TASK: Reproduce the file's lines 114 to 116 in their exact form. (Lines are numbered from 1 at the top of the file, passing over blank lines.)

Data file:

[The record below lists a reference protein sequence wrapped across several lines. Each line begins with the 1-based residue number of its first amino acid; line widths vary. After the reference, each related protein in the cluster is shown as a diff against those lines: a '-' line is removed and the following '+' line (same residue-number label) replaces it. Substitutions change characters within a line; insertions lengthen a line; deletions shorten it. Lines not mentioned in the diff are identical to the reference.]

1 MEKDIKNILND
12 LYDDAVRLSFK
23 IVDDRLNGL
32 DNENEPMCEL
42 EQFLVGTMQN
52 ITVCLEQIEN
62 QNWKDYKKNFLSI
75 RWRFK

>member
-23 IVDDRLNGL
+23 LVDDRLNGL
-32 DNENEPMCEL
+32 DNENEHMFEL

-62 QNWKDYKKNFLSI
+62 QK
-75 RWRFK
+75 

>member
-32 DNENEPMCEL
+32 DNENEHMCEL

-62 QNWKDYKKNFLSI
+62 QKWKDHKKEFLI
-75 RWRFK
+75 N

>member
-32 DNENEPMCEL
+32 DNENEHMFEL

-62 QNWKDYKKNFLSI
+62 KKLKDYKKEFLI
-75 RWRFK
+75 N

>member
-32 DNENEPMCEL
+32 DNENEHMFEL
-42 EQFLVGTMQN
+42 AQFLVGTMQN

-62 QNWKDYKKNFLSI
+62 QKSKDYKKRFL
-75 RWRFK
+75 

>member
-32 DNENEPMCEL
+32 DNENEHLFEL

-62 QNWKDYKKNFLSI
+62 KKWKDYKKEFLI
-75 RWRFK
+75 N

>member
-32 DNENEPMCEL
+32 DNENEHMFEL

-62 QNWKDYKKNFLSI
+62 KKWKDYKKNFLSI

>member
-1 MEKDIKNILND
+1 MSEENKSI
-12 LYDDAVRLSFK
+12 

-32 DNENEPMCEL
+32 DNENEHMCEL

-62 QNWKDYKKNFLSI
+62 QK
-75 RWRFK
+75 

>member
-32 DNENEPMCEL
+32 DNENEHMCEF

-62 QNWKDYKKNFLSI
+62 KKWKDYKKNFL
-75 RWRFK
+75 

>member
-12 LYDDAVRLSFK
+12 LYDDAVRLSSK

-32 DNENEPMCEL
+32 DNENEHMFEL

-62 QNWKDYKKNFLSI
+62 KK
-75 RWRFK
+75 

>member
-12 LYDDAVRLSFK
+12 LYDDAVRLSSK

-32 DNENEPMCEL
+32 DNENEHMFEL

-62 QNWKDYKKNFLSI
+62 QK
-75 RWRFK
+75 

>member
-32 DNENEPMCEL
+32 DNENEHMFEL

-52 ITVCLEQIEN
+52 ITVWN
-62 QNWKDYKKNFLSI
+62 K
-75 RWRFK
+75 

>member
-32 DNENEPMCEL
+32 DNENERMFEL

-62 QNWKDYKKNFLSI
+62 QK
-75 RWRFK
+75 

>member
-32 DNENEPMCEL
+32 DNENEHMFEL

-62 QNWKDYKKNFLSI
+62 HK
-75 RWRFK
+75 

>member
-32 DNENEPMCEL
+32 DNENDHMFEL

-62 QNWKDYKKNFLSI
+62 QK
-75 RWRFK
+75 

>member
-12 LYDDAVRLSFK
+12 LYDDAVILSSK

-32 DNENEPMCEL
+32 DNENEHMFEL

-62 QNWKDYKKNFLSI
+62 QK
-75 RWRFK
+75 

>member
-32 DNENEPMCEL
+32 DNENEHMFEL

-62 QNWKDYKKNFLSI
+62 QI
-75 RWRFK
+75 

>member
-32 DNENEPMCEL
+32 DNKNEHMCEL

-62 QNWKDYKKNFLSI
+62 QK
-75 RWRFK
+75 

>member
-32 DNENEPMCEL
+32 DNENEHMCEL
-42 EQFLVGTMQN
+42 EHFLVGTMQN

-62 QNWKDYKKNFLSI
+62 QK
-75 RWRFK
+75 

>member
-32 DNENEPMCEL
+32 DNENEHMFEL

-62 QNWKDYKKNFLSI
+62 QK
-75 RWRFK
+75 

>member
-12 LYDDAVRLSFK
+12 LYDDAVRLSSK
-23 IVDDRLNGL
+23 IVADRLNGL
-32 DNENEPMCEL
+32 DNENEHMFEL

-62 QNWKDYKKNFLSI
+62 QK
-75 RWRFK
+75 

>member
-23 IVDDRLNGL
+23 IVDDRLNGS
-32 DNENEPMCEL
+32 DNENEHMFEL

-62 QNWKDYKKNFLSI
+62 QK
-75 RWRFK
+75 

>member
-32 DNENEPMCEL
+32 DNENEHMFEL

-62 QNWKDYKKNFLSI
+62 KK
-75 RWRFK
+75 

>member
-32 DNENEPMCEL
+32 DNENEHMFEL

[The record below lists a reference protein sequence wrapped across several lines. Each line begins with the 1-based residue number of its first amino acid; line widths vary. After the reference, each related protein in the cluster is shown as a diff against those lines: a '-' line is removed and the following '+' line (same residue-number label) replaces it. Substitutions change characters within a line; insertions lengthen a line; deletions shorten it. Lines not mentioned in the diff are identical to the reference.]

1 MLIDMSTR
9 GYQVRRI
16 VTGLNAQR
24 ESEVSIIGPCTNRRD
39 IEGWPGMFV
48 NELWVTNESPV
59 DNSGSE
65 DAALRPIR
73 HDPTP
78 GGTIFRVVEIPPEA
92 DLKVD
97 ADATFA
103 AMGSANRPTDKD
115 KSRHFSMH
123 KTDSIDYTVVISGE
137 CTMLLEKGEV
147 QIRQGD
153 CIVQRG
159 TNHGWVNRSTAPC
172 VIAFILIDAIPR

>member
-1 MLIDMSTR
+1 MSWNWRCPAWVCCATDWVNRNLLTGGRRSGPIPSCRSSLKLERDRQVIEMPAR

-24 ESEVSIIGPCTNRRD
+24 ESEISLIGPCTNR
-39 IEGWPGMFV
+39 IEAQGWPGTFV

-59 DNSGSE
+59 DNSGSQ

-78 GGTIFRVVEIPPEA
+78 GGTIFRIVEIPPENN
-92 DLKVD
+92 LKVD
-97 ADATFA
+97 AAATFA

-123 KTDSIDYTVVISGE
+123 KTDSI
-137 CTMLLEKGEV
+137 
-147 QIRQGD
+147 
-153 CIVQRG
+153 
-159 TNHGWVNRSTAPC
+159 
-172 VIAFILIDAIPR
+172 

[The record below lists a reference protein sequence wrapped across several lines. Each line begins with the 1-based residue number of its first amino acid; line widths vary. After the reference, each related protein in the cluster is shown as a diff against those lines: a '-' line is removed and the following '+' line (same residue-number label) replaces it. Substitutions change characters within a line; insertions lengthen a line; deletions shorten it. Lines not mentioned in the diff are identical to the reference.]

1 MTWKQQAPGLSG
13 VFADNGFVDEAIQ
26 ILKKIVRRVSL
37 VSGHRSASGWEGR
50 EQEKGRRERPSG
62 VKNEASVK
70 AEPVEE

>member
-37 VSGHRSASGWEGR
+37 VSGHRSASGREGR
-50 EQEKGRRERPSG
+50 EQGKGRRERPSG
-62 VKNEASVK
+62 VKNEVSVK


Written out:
-32 DNENEPMCEL
+32 DNENDHMFEL

-62 QNWKDYKKNFLSI